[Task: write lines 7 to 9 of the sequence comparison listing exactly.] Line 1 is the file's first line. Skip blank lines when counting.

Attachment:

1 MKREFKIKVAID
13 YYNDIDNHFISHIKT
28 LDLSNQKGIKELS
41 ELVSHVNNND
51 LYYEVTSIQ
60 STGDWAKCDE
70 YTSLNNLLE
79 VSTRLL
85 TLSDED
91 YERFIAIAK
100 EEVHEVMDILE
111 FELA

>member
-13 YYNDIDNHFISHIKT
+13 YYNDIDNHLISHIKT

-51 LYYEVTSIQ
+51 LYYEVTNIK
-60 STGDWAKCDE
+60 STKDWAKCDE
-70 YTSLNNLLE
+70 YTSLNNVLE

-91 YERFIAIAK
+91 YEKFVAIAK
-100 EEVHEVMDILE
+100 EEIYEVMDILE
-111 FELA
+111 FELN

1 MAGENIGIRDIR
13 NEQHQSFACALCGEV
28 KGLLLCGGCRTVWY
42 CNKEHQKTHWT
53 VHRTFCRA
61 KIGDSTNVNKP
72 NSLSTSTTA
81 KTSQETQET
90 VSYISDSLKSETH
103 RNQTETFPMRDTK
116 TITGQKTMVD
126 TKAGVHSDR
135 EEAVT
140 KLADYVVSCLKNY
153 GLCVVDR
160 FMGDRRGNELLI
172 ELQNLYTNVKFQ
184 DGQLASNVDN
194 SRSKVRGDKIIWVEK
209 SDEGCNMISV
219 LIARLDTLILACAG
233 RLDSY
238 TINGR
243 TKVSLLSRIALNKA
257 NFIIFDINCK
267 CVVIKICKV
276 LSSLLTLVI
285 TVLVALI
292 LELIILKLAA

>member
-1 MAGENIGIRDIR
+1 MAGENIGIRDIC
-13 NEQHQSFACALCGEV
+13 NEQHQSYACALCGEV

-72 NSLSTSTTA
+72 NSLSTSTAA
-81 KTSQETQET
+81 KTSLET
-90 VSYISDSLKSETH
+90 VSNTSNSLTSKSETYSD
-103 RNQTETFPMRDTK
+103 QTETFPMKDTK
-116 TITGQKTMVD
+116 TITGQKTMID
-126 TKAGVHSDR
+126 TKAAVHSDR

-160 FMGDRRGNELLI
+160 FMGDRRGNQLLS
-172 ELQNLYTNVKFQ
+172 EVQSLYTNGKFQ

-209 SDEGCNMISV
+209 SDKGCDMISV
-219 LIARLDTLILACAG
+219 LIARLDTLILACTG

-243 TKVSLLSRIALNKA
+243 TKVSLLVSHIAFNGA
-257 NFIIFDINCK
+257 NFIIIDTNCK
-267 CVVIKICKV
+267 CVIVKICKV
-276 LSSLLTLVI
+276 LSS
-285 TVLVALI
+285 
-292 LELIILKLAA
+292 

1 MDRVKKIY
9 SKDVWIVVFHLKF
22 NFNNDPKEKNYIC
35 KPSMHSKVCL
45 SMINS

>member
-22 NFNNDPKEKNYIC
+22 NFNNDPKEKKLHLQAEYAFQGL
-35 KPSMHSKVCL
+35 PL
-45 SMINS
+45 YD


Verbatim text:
70 YTSLNNLLE
79 VSTRLL
85 TLSDED